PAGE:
The Strait of Hormuz, only 21 miles wide, sees roughly 18.5 million barrels of oil flow in and out each day. Some 20% of the world’s gas exits via the strait as well. It is no surprise then that the U.S. Energy Information Administration calls Hormuz ‘the most important oil transit chokepoint’ in the world. More than 90% of Saudi oil exports travel through the strait in addition to supplies from Kuwait, Qatar, Bahrain, Iran, Iraq, and the UAE. A conflict in the Strait of Hormuz that would be catastrophic to global oil markets and bring with it serious consequences to the global economy.

Military Escalation
 According to a breaking New York Times report, acting Defense Secretary Patrick Shanahan proposed a private plan to President Trump that would send 120,000 troops to the Middle East as a deterrent to against Iranian attacks. The relatively high number of White House officials who refuse to deny the story suggests that this information was in fact leaked by the White House as a warning to the Islamic Republic. Additionally, the American embassy in Iraq is in the midst of a personnel evacuation as of May 15th on the orders of the State Department, citing increased threats from Iranian-supported Shiite militias.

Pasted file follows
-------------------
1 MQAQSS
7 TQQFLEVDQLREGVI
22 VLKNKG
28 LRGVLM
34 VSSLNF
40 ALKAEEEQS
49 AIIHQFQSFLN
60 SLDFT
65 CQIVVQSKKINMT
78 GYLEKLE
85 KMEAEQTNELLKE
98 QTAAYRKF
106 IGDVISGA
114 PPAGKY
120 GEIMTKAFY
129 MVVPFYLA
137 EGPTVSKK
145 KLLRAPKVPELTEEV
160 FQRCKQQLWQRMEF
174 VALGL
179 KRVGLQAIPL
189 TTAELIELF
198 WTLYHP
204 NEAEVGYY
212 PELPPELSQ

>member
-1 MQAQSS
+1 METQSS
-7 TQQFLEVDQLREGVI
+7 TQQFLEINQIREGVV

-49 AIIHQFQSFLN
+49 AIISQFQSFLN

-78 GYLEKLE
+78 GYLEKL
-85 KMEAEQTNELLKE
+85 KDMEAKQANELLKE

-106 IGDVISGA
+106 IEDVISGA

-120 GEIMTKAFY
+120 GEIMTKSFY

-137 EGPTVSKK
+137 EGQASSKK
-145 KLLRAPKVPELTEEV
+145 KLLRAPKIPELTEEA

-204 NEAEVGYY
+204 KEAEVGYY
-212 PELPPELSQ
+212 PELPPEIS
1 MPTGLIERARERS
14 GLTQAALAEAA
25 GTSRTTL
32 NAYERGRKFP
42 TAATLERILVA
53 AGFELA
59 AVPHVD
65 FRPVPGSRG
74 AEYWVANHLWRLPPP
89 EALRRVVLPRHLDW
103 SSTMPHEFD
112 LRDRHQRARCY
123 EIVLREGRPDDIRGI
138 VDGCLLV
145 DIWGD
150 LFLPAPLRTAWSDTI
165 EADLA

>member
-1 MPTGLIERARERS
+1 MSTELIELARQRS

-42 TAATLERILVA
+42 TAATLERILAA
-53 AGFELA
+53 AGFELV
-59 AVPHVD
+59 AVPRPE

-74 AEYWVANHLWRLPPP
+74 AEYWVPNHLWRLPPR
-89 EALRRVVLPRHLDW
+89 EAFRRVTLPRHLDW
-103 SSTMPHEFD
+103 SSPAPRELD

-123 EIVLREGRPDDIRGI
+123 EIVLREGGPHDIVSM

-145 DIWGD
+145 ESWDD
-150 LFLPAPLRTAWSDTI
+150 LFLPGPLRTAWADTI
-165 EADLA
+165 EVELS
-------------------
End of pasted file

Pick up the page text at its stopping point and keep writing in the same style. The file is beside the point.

US allies have expressed doubt towards Trump’s hard-hitting stance towards the Islamic Republic – not convinced that Tehran poses such a severe risk as described by the U.S. administration. Secretary Mike Pompeo traveled to Brussels this past week to meet with European leaders in an attempt to garner support and to convey the dangers posed by the Iranian regime. Should Iran block the oil flow in the Gulf, it would prompt a massive military response by the U.S. with support from Saudi Arabia, Israel, the UAE and possibly others.

However, hollow threats by the U.S. could potentially embolden Tehran to further build up its nuclear and missile capabilities. President Hassan Rouhani recently stated Iran would no longer comply with the nuclear agreement and has insisted the remaining signatories (Britain, Germany, France, Russia and China) allow Iran to export 1.5 million bpd of crude oil.

Is Iran likely to close the Strait of Hormuz entirely? The short answer is: no. For one, partial or complete closure of the Strait by the Iranian Republican Guard Corps – the shock troops of the Islamist regime - would provide a casus belli to Iran’s adversaries, propelling the mullah regime into an unwinnable war against the United States and her allies.

Even if a war did not immediately break out, Iran would also suffer tremendous economic damage: it too relies on the passageway for oil export revenue – which it now needs more than ever to keep its economy afloat. Alternatively, Iran could make it difficult for other vessels to transit through the Strait through the use of land mines, anti-ship missiles, and attack boats. Even a small disruption in the flow of oil through the Strait of Hormuz would have a widespread impact on the price of oil and the overall market, possibly doubling oil prices and triggering a global economic recession.

Source: Forbes
Date: May 20, 2019